Crossing the Frontlines in Mucosal Immunity

WORKING IN CONCERT:Courtesy Katherine L. Knight and Ki-Jong Rhee © 2004 American Association of ImmunologistsLeft is a section of appendix following introduction of Bacteroides fragilis; right is a section of appendix following introduction of B. fragilis plus Bacillus Subtilis. B. fragilis alone results in no gut-associated lymphoid tissue (GALT) development while the combination shows a B lymphocyte follicle (red dots).Commensal or nonpathogenic bacteria have established a mutually benefi

A Nicola Schweitzer
Jul 18, 2004
<p>WORKING IN CONCERT:</p>

Courtesy Katherine L. Knight and Ki-Jong Rhee © 2004 American Association of Immunologists

Left is a section of appendix following introduction of Bacteroides fragilis; right is a section of appendix following introduction of B. fragilis plus Bacillus Subtilis. B. fragilis alone results in no gut-associated lymphoid tissue (GALT) development while the combination shows a B lymphocyte follicle (red dots).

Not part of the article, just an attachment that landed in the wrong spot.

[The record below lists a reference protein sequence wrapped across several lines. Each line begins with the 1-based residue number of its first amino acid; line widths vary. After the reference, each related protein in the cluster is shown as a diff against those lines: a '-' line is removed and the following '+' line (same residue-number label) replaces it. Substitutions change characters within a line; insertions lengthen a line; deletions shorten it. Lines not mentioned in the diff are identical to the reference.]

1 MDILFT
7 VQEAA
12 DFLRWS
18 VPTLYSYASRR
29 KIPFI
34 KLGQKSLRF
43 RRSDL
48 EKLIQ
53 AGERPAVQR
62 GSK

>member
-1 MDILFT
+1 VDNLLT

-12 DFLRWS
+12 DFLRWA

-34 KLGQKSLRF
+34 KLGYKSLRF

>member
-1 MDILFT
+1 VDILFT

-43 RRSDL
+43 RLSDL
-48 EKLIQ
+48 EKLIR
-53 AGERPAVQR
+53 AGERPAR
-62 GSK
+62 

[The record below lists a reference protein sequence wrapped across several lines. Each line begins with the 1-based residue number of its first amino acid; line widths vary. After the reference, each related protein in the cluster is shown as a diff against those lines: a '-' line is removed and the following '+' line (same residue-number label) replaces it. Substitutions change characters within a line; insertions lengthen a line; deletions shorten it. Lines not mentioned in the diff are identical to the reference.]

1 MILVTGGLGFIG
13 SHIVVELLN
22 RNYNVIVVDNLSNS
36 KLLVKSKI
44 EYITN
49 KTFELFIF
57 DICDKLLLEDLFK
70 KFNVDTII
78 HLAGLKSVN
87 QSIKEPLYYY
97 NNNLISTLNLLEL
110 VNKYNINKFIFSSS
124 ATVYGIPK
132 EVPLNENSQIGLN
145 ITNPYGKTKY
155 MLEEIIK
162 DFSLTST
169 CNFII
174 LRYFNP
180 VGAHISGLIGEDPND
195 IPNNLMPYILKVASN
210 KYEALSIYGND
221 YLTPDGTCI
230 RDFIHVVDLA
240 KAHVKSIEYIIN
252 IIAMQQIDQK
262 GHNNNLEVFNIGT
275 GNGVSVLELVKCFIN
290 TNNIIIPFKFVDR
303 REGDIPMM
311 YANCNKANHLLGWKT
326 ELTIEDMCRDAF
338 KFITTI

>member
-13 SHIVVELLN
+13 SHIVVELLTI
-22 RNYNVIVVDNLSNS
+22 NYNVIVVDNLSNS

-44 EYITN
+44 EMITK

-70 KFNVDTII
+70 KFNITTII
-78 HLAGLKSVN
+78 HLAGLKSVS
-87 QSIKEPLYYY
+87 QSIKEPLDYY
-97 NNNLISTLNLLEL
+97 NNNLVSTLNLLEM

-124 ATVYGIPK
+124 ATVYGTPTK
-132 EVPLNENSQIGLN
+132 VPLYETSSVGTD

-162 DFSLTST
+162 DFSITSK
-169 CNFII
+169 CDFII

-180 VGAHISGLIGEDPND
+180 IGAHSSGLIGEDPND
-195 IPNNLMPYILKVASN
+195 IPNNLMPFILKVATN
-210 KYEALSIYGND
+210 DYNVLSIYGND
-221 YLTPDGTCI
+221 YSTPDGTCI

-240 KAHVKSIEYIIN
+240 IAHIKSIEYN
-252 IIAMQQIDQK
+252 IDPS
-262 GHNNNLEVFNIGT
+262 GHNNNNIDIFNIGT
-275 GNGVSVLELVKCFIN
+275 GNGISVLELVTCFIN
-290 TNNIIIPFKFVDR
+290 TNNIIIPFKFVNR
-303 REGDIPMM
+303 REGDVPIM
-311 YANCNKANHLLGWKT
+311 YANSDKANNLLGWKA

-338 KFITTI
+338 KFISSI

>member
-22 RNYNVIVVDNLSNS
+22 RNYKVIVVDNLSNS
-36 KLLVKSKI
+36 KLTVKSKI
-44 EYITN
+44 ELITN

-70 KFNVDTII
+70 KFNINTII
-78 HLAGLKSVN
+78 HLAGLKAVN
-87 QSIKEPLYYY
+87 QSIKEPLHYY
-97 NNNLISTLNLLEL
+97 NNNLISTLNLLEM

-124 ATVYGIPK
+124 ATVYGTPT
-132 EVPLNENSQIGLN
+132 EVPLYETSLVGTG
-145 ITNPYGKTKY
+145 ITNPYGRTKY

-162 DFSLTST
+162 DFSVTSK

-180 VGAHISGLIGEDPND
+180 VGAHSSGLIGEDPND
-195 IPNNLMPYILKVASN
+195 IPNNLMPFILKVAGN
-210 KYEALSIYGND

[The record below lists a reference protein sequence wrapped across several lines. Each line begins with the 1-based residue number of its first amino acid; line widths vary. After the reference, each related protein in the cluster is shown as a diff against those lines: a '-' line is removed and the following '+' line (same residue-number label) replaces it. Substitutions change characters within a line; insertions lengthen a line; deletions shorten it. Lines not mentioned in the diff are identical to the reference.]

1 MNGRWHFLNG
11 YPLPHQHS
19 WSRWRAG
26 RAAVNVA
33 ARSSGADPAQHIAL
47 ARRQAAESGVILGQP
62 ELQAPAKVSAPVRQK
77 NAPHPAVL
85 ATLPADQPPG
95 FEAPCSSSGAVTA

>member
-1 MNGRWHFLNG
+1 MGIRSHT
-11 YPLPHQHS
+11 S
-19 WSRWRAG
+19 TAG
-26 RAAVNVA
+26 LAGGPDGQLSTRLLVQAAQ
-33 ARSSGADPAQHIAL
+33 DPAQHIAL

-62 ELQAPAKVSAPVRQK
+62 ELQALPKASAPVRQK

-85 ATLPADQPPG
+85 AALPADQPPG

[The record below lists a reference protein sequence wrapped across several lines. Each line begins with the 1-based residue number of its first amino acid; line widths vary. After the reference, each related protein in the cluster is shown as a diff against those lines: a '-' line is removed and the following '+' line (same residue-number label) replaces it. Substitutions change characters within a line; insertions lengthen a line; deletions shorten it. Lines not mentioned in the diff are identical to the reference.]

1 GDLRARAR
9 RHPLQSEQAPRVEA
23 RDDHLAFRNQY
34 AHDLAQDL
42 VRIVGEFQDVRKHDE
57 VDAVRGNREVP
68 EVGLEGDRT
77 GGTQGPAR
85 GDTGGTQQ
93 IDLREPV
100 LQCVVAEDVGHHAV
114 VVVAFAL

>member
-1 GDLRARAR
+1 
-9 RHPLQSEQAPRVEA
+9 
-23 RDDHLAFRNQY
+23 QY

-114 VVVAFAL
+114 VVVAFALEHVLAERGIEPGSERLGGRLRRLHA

Commensal or nonpathogenic bacteria have established a mutually beneficial relationship with the host immune system that allows them to reside peacefully within the lumen of a healthy host's gut. Lumenal colonization by diverse commensal species is essential for host health, permitting processing of indigestible carbohydrates and preventing colonization by pathogenic bacteria. But it's a delicate balance. "How [does the gut] maintain the necessary bacterial concentration but not become inflamed?" asks Andrew Neish, a pathologist at Emory University School of Medicine in Atlanta.

The way that bacteria...

Interested in reading more?

Magaizne Cover

Become a Member of

Receive full access to digital editions of The Scientist, as well as TS Digest, feature stories, more than 35 years of archives, and much more!
Already a member?